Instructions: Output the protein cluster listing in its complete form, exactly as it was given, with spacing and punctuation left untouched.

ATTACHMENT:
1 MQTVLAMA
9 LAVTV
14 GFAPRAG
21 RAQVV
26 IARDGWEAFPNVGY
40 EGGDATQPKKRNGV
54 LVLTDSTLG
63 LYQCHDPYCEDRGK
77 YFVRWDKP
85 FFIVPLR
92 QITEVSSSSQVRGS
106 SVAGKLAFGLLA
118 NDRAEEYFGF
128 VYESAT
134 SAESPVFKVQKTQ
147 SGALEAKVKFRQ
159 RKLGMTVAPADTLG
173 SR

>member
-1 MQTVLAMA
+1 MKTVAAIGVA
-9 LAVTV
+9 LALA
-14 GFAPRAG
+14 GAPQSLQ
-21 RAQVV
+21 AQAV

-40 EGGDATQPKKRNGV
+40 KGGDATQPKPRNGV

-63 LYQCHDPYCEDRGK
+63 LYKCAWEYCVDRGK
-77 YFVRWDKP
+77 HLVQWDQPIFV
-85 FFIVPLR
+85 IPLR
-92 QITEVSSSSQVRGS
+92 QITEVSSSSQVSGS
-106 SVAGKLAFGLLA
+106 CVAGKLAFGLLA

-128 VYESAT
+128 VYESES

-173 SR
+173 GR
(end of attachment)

1 MQTVLAMA
9 LAVTV
14 GFAPRAG
21 RAQVV
26 IARDGWEAFPNVGY
40 EGGDATQPKKRNGV
54 LVLTDSTLG
63 LYQCHDPYCEDRGK
77 YFVRWDKP
85 FFIVPLR
92 QITEVSSSSQVRGS
106 SVAGKLAFGLLA
118 NDRAEEYFGF
128 VYESAT
134 SAESPVFKVQKTQ
147 SGALEAKVKFRQ
159 RKLGMTVAPADTLG
173 SR

>member
-1 MQTVLAMA
+1 MKTVAAIGVA
-9 LAVTV
+9 LALA
-14 GFAPRAG
+14 GAPQSLQ
-21 RAQVV
+21 AQAV

-40 EGGDATQPKKRNGV
+40 KGGDATQPKPRNGV

-63 LYQCHDPYCEDRGK
+63 LYKCAWEYCVDRGK
-77 YFVRWDKP
+77 HLVQWDQPIFV
-85 FFIVPLR
+85 IPLR
-92 QITEVSSSSQVRGS
+92 QITEVSSSSQVSGS
-106 SVAGKLAFGLLA
+106 CVAGKLAFGLLA

-128 VYESAT
+128 VYESES

-173 SR
+173 GR